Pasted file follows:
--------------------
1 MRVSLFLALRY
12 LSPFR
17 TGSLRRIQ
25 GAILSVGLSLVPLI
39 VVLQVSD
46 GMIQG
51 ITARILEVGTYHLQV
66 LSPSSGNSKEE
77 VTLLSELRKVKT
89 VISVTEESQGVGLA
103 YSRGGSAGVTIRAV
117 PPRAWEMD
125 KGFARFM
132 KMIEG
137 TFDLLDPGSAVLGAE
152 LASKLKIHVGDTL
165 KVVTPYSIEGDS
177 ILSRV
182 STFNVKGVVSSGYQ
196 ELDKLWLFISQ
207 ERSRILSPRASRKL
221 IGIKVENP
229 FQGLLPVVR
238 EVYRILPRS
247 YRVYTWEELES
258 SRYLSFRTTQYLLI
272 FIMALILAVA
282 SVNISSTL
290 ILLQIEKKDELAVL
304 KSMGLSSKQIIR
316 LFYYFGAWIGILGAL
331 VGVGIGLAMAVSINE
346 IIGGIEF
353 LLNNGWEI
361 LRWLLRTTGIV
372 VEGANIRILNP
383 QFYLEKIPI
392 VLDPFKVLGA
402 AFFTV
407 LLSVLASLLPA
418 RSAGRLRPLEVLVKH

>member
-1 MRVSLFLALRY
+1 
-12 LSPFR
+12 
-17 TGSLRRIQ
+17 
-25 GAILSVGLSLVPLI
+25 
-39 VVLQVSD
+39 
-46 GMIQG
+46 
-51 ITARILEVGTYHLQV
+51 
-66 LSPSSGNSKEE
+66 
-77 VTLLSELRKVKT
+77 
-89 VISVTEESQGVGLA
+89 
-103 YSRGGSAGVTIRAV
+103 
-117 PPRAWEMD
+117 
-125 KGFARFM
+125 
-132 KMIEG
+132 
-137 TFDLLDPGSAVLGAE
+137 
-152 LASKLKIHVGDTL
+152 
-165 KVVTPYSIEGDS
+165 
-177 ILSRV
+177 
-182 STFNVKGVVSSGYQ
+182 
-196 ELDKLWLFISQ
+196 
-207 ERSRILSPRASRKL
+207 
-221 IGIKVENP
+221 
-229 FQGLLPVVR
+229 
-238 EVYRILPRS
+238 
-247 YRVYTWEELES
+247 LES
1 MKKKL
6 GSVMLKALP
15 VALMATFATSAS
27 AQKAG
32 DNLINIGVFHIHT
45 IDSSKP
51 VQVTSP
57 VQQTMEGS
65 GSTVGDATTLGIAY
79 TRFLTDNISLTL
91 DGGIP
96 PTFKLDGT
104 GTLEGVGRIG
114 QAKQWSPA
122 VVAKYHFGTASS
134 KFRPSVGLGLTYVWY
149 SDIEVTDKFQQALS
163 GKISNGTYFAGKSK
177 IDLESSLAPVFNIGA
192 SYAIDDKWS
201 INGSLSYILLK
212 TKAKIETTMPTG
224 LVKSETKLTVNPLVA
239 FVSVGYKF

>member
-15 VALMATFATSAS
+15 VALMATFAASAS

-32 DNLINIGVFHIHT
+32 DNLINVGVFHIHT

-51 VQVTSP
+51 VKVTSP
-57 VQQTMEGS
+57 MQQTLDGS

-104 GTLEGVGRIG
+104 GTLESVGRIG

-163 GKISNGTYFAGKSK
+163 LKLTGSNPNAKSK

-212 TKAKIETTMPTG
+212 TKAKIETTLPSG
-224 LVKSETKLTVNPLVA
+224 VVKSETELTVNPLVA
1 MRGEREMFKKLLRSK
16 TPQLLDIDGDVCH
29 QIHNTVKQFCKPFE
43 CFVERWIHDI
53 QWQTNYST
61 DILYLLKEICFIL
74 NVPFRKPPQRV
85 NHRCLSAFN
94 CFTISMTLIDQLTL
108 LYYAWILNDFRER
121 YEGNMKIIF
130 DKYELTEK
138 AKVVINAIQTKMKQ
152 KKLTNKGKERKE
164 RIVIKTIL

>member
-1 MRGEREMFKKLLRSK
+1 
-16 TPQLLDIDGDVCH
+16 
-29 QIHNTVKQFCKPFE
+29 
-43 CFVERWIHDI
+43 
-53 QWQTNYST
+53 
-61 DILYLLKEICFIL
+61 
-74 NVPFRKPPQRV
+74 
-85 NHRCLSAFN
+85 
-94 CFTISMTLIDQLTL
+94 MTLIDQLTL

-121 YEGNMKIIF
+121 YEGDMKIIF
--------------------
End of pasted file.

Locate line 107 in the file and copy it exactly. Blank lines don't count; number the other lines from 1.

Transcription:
122 VVAKYHFGTASS